Thursday, April 18, 2024

GUC prospective engineers face bleak future

Gaborone University College of Law and Professional Studies students pursuing Bachelor of Technology in Construction Engineering (BTCE) are starring at a bleak future.

The Engineers Registration Board (ERB) of Botswana has confirmed that it does not recognize and license graduates who have enrolled with the institution.

This follows demonstrations by students at the GUC Mmopane campus calling for a halt on examinations scheduled for Monday until ERB recognizes their course.

Registration manager at ERB Mercy Kgosidialwa said to date, the engineers’ regulator has not licensed any induvial from the BTCE program offered by GUC.

Asked why the course is not recognized, Kgosidialwa stated that there were gaps found in the standards of the program offered by GUC. “For the BTCE program to licensed and recognized, GUC must align the course with the standards at ERB,” she said.

Kgosidialwa explained that the process of recognition will take about a year to happen because that would mean graduates will have to go back to school for remedials until they meet the standards required for licensing. ERB’s registration manager said that GUC has requested a meeting with the board’s chief executive officer to discuss the issue.

Faculty Dean for Business and Commerce, Mogotsa Kewagamang, said GUC has about 48 students who have graduated and are out in the market. This year, the institution is expecting 130 students to graduate from the BTCE program.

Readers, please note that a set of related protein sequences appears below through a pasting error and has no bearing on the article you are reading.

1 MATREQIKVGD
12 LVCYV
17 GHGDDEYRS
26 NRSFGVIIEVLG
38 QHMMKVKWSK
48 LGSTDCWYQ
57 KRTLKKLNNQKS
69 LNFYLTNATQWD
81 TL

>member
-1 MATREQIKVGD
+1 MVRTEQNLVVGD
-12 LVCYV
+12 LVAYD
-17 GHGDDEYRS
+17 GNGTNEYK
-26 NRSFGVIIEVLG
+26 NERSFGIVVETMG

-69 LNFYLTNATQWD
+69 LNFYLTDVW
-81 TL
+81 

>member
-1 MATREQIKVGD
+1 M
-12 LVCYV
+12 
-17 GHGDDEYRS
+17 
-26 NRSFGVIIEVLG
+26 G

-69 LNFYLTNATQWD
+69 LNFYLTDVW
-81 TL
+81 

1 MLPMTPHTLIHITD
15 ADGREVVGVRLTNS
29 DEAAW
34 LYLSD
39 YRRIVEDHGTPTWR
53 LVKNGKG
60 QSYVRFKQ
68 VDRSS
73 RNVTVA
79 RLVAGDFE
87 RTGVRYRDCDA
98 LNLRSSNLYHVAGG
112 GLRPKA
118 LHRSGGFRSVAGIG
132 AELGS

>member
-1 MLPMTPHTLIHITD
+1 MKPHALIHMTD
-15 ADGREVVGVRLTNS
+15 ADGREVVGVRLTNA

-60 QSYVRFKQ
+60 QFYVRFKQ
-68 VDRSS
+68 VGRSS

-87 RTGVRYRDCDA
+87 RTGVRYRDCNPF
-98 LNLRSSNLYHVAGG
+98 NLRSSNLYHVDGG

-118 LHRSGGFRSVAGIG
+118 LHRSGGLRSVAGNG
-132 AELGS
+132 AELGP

Kewagamang said 221 students are enrolled in the course, and of the group, those in their third year were against writing exams for an unrecognized program. GUC’s unlicensed course pins students against an unemployability wall, as there is no way they can practice without a license. Their frustrations, animated in social media videos are with credence as their prospects for employment are fleeting vistas.

“The ERB is still in the process of giving out licenses to students who have completed the course. We are yet to receive a formal response from ERB concerning their position on the program,” Kewagamang said.

He added that by the time they receive a formal response from ERB, the school will address them.

Kgosidialwa however dismissed what was said by Kewagamang in a live Facebook video. The faculty dean told media that “ERB has said to us and the students that the board will be meeting on the 28th to make a determination and they will write a formal letter after the meeting on the 28th.” Kgosidialwa said the information was incorrect as a meeting had been scheduled this past Friday with ERB’s CEO.

She further mentioned that a board meeting would not singlehandedly suffice to deliberate on the licensing issue pointing out a delay in the process. 


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